Understanding F Stops, Aperture, Shutter Speed and ISO

This is the second of the series of posts by Mili Sharma on the technicalities of photography. 

game of light

Photography is nothing but a game of light. If you understand the light and you know how to play with it, then congratulations! You are a photographer!

Light keeps on changing depending upon various factors like weather conditions, structural design, locations etc. This is where “Aperture” comes into picture. This is a mechanism by which we can control the amount of light required for clicking photos according to various light conditions. Aperture is nothing but the size of the hole from where the light enters into your Digital Camera. It refers to the diameter of the hole. The more the diameter is, the more light will enter into your Camera sensor.

Now let us understand what an F-Stop is. It is also referred to as focal ratio, f-ratio, or relative aperture. It is the ratio of the focal length of the lens and the diameter of the hole from where the light enters the camera.

F stops

The common F Stop numbers are:

1.4   2   2.8   4   5.6   8   11   16   22

A trick to remember this series is that just memorize 1 and 1.4 and then start multiplying it by 2 in this way –


F Stop 1.4 would be the biggest opening whereas F Stop of 22 would be the smallest opening in the camera lens.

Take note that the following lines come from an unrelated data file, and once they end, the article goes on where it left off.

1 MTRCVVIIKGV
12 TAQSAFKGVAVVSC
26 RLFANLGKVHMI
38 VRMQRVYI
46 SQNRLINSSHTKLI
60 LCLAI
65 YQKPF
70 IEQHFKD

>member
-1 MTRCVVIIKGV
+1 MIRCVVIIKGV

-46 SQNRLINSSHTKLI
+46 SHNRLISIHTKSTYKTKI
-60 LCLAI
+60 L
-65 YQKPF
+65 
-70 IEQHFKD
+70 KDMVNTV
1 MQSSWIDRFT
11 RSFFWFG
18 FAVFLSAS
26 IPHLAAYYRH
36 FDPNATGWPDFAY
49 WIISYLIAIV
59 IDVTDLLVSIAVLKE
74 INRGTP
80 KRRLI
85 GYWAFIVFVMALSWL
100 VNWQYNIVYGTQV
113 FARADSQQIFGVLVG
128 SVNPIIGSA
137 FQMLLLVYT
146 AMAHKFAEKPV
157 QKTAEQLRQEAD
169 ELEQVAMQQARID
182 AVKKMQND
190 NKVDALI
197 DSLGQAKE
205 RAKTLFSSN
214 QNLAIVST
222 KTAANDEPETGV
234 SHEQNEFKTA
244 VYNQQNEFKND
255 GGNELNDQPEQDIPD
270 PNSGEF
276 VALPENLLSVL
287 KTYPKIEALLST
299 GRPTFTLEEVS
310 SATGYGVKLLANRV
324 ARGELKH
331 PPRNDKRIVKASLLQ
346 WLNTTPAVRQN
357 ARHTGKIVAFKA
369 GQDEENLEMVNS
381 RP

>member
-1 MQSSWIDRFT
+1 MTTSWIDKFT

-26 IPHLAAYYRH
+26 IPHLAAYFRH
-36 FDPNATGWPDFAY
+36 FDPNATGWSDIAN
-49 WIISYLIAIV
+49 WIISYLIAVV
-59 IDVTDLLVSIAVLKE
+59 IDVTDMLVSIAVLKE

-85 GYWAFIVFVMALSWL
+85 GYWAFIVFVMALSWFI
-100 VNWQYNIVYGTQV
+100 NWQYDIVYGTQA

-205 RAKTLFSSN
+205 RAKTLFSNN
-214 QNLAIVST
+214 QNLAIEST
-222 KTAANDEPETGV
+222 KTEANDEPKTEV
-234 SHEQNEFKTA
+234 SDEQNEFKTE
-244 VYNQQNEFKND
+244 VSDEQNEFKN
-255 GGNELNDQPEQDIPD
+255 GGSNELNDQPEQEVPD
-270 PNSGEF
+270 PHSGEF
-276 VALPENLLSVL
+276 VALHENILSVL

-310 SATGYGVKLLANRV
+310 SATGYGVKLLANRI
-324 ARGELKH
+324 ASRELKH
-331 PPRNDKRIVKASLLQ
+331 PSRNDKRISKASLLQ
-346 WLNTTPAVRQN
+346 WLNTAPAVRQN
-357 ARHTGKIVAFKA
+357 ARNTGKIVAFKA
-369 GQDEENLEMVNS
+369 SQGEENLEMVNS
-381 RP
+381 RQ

Another important term to know is the Shutter Speed. Shutter speed is the duration for which the shutter is open to expose light into the Camera sensor. It is measured in fractions of a second. Slow shutter speeds allow more light into the camera sensor. Slow shutter speed is used in low light conditions. Shutter Speed is inversely proportional to the Aperture. Examples of shutter speed are 1/2, 1/4, 1/8, 1/15 etc.

Once you understand the F Stop, Aperture and Shutter, you should know how sensitive your camera is to the available light.  This is measured by a term called ISO. If the ISO number is low, you Camera would be less sensitive to the light whereas if the ISO is high your camera would be more sensitive to the light. When ISO is doubled, the exposure is also doubled. This means that the ISO and Shutter Speed are proportional to each another. Low ISO is used for low image noise. Examples of ISO are 100, 200, 400, 800, 1600 etc.

I hope this would have helped you understand your Digital Camera well. Happy Clicking!!

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